I have added more interface switching options since the original design. When interfacing the original transverter module to the PA, external linear etc it became obvious that it needed a few more options. I'll talk about this at the Convention.

As I mentioned in my last blog I have spent a lot of time during the week drawing the schematic circuit diagram using my PCB CAD package and then modifying the PCB mask to correspond. Or maybe it was the schematic modified to agree with the PCB?........
Anyway, both are now ready to be used in my Convention talk next month.

I've etched another couple of PCBs, using the latest mask, drilled them and am now ready to assemble another transverter using some alternative and easier to obtain parts to those in the early transverters. In particular I have had to order a set of tuneable coils from Coilcraft. Coilcraft are usually happy to supply free samples as long as you are not too greedy. The chosen tuneable inductors are similar to the now-obsolete TOKO parts used in the original design. I am keen to check that these ones do fit the hole pattern in the PCB and have an adequate adjustment range to cover the required 4m frequency range. I've been informed that the samples have been dispatched and hopefully will arrive this week.
Dave, G4HUP, is currently stocking what appear to be suitable 42MHz third overtone crystals in HC49U package, so I will be obtaining one of those tomorrow in order to try it in the oscillator stage. The transverter has facilities for an external LO input where the requirement for greater stability warrants it.

If all goes well I plan on getting a small batch of PCBs made in the next few weeks.
I might have these back from production before my talk in mid October.

The other thing I have been doing is working out how to assemble my 3cm band EME RF feed unit. After weighing the successful 6cm EME unit I have found that the 3cm power amplifier, waveguide switch, and adapter weighs in some 1kg less, leaving just enough margin to add the mounting plate, transverter and feed without exceeding the target weight of 4kg I have arbitrarily set.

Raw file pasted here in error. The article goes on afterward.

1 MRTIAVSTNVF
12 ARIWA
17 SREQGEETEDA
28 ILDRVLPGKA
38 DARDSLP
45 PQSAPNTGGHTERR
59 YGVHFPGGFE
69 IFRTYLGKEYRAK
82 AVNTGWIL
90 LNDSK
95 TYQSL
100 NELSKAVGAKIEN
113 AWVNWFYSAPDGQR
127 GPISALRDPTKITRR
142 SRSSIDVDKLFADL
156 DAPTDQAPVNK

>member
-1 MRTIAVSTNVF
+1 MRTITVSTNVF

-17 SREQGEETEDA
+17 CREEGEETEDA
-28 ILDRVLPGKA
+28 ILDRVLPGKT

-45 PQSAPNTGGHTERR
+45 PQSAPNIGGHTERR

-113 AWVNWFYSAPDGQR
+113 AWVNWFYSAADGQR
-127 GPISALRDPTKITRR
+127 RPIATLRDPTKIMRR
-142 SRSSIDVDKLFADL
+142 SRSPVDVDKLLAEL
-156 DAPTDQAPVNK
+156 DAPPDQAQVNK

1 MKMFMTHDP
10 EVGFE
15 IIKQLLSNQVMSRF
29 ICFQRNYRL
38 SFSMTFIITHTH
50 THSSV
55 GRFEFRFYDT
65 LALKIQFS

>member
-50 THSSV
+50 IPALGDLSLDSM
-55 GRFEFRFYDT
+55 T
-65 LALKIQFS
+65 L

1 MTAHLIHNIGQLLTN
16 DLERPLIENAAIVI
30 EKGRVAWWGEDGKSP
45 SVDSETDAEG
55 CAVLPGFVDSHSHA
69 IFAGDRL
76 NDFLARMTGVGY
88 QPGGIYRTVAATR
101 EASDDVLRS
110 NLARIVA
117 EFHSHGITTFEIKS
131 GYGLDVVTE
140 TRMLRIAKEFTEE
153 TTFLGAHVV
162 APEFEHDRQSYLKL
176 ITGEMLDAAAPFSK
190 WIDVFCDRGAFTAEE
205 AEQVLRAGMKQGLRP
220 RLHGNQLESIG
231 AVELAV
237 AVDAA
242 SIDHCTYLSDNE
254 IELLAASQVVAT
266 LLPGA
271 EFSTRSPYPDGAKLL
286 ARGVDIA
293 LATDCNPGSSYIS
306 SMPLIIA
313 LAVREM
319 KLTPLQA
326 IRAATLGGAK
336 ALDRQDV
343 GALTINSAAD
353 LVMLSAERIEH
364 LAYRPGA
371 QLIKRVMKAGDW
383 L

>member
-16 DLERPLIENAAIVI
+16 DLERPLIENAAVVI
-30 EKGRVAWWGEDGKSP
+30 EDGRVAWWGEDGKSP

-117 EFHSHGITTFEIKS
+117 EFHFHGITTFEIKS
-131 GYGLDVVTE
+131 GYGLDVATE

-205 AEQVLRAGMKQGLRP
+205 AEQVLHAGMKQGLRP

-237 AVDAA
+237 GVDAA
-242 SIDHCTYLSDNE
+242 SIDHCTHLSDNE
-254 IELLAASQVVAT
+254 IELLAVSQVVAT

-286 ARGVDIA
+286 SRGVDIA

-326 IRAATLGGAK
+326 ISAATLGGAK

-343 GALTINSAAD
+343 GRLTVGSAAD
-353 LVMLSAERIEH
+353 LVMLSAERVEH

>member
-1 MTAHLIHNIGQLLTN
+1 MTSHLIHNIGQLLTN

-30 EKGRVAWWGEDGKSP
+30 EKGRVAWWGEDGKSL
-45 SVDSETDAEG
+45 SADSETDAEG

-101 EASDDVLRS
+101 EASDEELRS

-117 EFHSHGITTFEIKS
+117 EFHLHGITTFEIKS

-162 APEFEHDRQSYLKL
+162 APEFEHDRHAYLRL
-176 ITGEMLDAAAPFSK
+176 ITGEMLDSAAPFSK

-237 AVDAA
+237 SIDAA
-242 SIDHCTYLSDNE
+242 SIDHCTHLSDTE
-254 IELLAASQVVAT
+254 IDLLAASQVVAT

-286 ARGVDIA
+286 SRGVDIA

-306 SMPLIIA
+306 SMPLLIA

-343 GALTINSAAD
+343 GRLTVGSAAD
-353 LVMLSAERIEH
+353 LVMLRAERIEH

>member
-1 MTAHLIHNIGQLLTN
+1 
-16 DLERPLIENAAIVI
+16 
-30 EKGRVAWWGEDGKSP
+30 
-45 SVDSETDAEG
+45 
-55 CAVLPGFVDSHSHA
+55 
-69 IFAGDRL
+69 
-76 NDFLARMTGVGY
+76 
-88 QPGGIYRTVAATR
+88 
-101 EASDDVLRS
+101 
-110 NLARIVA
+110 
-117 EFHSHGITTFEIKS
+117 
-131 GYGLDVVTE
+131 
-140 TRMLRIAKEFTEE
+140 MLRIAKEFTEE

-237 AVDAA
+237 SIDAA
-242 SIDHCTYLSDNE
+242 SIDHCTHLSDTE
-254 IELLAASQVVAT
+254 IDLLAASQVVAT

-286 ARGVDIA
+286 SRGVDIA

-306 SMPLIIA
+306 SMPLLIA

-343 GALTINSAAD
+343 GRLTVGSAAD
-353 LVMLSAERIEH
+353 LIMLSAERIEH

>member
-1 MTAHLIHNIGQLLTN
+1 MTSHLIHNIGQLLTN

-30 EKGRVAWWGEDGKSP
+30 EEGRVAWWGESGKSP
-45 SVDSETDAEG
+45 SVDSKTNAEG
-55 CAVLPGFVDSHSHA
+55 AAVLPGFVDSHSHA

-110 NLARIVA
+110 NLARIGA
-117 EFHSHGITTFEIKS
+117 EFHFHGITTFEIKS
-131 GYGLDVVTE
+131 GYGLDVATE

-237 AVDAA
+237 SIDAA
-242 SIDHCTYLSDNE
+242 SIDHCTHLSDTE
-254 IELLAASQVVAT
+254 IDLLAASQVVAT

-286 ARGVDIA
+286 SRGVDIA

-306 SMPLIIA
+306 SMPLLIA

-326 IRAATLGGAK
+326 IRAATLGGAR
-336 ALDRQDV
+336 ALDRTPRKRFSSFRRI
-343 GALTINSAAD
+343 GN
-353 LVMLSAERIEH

As my TVRO dish has a quadrapod feed support, meant to support a lightweight Chaparal horn and LNB, it has limited ability to support a heavy RF head. It will probably need further supports to prevent sag when the dish is elevated.
As we approach the autumn equinox the sun is getting lower in the sky so that sun noise testing time is reducing rapidly.
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Monday, 9 September 2013


I have been busy updating the documentation for my Nacton 4m transverter design, ready for my talk at the RSGB Convention, next month.
So far the design documentation has only existed as a series of notes in my shack notebook and in my head!
The need to ensure I have a comprehensive circuit schematic and PCB design ready for my talk means I have been having to critically examine all parts of the original and has already resulted in a number of small changes. Consequently I now need to produce another set of transverter hardware to check out these changes.
The good thing in doing this is that, because there is a good deal of commonality between the 70MHz Nacton and 144MHz Kirton transverters, I should be able to document the Kirton much more rapidly.......
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Saturday, 31 August 2013

Tek492P spectrum analyser

This is the TEK492P spectrum analyser I mentioned in my posting on the UK Microwave Reflector.
With 18-26.5 and 26.5-40GHz external mixers and Diplexer
Analyser covers to 21GHz on its Coaxial input.

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Friday, 16 August 2013


Following our recent trip to the Isle of Mull for a few days break and to take up a long-standing invite to stay with friends on the island I have returned determined to get the EME system back on air. More on this in another posting.

First, Mull...... What a lovely place! Although we didn't see any eagles we did see dolphins, otters, red deer, puffins, assorted other sea birds and lots of herons.

Our trip across the island to Tobermory via Salen on a very narrow single track road was exciting and definitely a great way to see more of the island than many visitors see.

I am still enjoying the large piece of Mull Cheddar cheese bought at the Tobermory cheese farm!

We had dinner at our friend's, friends sea food restaurant, the 'Ninth Wave' near Fionafoort. Carla and John, the owners, did us proud. It was a very special birthday meal for my XYL! Fresh caught Lobster, fine wine and very tasty desert...........
The Ninth Wave, http://www.ninthwaverestaurant.co.uk/contact/
Highly recommended.

The following day we took the boat to Staffa and then Iona. It was from the boat that we saw the puffins and then the dolphins. Unfortunately the puffins had pretty much left the island by mid August, but were observable at sea.

Fingals cave on Staffa

Dolphins feeding on the way back from Staffa

After a brief call back on Mull the boat took us across to Iona so that we could see the abbey and have lunch. Then the regular ferry back to Mull.

Benedictine abbey on Iona. The original abbey, built by St Columba, has been largely lost and the newer abbey built in its place. It's still worth a visit.

We left for home with the regret that we didn't have longer to spend in this fantastic place. I'm sure we will be back.

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Thursday, 1 August 2013

Earthing the mast

Today I decided to connect a protective earth ( ground) to my Versatower.
This mast has been up for 11 years next month and in all that time I have not had a grounding system in place. I've relied on luffing the mast over whenever there is a storm in the area.